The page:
Is Rackspace Hosting the Perfect Stock?
Every investor would love to stumble upon the perfect stock. But will you ever really find a stock that provides everything you could possibly want?
One thing's for sure: You'll never discover truly great investments unless you actively look for them. Let's discuss the ideal qualities of a perfect stock, then decide if Rackspace Hosting (NYS: RAX) fits the bill.
The quest for perfection
Stocks that look great based on one factor may prove horrible elsewhere, making due diligence a crucial part of your investing research. The best stocks excel in many different areas, including these important factors:
- Growth. Expanding businesses show healthy revenue growth. While past growth is no guarantee that revenue will keep rising, it's certainly a better sign than a stagnant top line.
- Margins. Higher sales mean nothing if a company can't produce profits from them. Strong margins ensure that company can turn revenue into profit.
- Balance sheet. At debt-laden companies, banks and bondholders compete with shareholders for management's attention. Companies with strong balance sheets don't have to worry about the distraction of debt.
- Money-making opportunities. Return on equity helps measure how well a company is finding opportunities to turn its resources into profitable business endeavors.
- Valuation. You can't afford to pay too much for even the best companies. By using normalized figures, you can see how a stock's simple earnings multiple fits into a longer-term context.
- Dividends. For tangible proof of profits, a check to shareholders every three months can't be beat. Companies with solid dividends and strong commitments to increasing payouts treat shareholders well.
With those factors in mind, let's take a closer look at Rackspace Hosting:
|Factor||What We Want to See||Actual||Pass or Fail?|
|Growth||5-Year Annual Revenue Growth > 15%||35.9%||Pass|
|1-Year Revenue Growth > 12%||27.7%||Pass|
|Margins||Gross Margin > 35%||69.1%||Pass|
|Net Margin > 15%||6.4%||Fail|
|Balance Sheet||Debt to Equity < 50%||27.1%||Pass|
|Current Ratio > 1.3||0.98||Fail|
|Opportunities||Return on Equity > 15%||12.5%||Fail|
|Valuation||Normalized P/E < 20||87.96||Fail|
|Dividends||Current Yield > 2%||0%||Fail|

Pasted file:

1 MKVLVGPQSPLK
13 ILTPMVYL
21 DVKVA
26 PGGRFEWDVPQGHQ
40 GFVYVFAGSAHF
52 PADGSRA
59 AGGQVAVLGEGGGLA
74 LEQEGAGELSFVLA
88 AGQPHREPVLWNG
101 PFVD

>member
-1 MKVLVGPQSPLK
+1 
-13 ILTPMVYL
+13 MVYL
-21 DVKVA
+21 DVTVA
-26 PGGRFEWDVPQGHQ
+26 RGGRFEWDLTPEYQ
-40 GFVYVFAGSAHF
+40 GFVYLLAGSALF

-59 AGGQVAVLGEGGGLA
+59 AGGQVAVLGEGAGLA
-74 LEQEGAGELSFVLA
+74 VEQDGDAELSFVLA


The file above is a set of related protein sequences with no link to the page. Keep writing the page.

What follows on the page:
|5-Year Dividend Growth > 10%||0%||Fail|
|Total Score||4 out of 10|
Source: Capital IQ, a division of Standard & Poor's. Total score = number of passes.
With just four points, Rackspace Hosting can't boost its score into the clouds. But the company is still well-positioned to compete in the hot area of cloud computing.
As its name implies, Rackspace offers its hosting services to more than 150,000 companies, ranging from small businesses to huge outfits like Domino's Pizza. In a nutshell, as businesses move toward offering increasing numbers of applications and other software through the Internet, Rackspace helps them create the infrastructure they need to make that software work.
Rackspace is far from alone in the cloud business, though. Amazon.com (NAS: AMZN) may be best-known as the Internet's largest retailer, but estimates put the company's cloud revenue at $650 million -- close to Rackspace's total 2010 revenue of around $780 million. Smaller 8x8 (NAS: EGHT) offers hosting along with a suite of other Web-based services for small businesses. Even Verizon (NYS: VZ) , with its purchase of Terremark earlier this year, has built a good-sized cloud business.
So far, though, Rackspace has posted impressive growth. Just last week, the company's second-quarter results showed revenue up 32% and income rising 62.5%, both beating expectations. That's a far cry from data-center operator Equinix (NAS: EQIX) , which had to cut guidance late last year.
Rackspace stock is pricey without a doubt. But with its best growth still potentially ahead of it, Rackspace still has the potential to get much closer to perfection in the years to come.
No stock is a sure thing, but some stocks are a lot closer to perfect than others. By looking for the perfect stock, you'll go a long way toward improving your investing prowess and learning how to separate out the best investments from the rest.
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At the time this article was published Fool contributorDan Caplingerdoesn't own shares of the companies mentioned in this article.The Motley Fool owns shares of Domino's Pizza.Motley Fool newsletter serviceshave recommended buying shares of Amazon.com and Rackspace Hosting. We Fools may not all hold the same opinions, but we all believe that considering a diverse range of insights makes us better investors. The Fool has adisclosure policy.
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